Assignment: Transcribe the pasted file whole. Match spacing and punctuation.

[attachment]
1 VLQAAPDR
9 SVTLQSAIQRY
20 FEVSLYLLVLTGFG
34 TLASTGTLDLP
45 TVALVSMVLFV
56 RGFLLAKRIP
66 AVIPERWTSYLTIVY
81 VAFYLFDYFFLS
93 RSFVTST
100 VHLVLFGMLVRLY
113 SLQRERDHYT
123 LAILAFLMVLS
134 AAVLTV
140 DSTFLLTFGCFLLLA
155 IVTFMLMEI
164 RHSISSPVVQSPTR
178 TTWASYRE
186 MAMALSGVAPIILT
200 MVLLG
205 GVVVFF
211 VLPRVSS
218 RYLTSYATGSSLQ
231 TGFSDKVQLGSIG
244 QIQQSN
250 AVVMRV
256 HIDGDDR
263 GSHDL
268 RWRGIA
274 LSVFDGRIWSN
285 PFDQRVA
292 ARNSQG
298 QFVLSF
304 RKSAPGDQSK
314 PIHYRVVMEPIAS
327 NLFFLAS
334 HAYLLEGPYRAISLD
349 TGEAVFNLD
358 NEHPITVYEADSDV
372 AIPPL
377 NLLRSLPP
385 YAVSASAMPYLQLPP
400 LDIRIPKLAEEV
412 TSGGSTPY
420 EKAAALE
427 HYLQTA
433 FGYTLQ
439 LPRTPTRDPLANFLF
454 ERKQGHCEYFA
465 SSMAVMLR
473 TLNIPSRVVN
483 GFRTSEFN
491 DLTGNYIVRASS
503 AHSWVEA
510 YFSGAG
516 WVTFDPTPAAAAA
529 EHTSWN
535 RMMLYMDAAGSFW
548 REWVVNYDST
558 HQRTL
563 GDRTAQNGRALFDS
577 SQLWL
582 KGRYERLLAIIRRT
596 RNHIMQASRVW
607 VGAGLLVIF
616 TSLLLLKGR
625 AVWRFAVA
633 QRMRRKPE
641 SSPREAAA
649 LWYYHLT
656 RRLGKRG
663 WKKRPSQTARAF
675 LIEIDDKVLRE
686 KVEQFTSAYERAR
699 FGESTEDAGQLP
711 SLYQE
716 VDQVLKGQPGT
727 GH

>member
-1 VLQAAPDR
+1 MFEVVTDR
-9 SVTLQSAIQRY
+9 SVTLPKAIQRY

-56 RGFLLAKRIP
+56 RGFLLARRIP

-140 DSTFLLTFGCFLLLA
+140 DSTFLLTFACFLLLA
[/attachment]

1 VLQAAPDR
9 SVTLQSAIQRY
20 FEVSLYLLVLTGFG
34 TLASTGTLDLP
45 TVALVSMVLFV
56 RGFLLAKRIP
66 AVIPERWTSYLTIVY
81 VAFYLFDYFFLS
93 RSFVTST
100 VHLVLFGMLVRLY
113 SLQRERDHYT
123 LAILAFLMVLS
134 AAVLTV
140 DSTFLLTFGCFLLLA
155 IVTFMLMEI
164 RHSISSPVVQSPTR
178 TTWASYRE
186 MAMALSGVAPIILT
200 MVLLG
205 GVVVFF
211 VLPRVSS
218 RYLTSYATGSSLQ
231 TGFSDKVQLGSIG
244 QIQQSN
250 AVVMRV
256 HIDGDDR
263 GSHDL
268 RWRGIA
274 LSVFDGRIWSN
285 PFDQRVA
292 ARNSQG
298 QFVLSF
304 RKSAPGDQSK
314 PIHYRVVMEPIAS
327 NLFFLAS
334 HAYLLEGPYRAISLD
349 TGEAVFNLD
358 NEHPITVYEADSDV
372 AIPPL
377 NLLRSLPP
385 YAVSASAMPYLQLPP
400 LDIRIPKLAEEV
412 TSGGSTPY
420 EKAAALE
427 HYLQTA
433 FGYTLQ
439 LPRTPTRDPLANFLF
454 ERKQGHCEYFA
465 SSMAVMLR
473 TLNIPSRVVN
483 GFRTSEFN
491 DLTGNYIVRASS
503 AHSWVEA
510 YFSGAG
516 WVTFDPTPAAAAA
529 EHTSWN
535 RMMLYMDAAGSFW
548 REWVVNYDST
558 HQRTL
563 GDRTAQNGRALFDS
577 SQLWL
582 KGRYERLLAIIRRT
596 RNHIMQASRVW
607 VGAGLLVIF
616 TSLLLLKGR
625 AVWRFAVA
633 QRMRRKPE
641 SSPREAAA
649 LWYYHLT
656 RRLGKRG
663 WKKRPSQTARAF
675 LIEIDDKVLRE
686 KVEQFTSAYERAR
699 FGESTEDAGQLP
711 SLYQE
716 VDQVLKGQPGT
727 GH

>member
-1 VLQAAPDR
+1 MFEVVTDR
-9 SVTLQSAIQRY
+9 SVTLPKAIQRY

-56 RGFLLAKRIP
+56 RGFLLARRIP

-140 DSTFLLTFGCFLLLA
+140 DSTFLLTFACFLLLA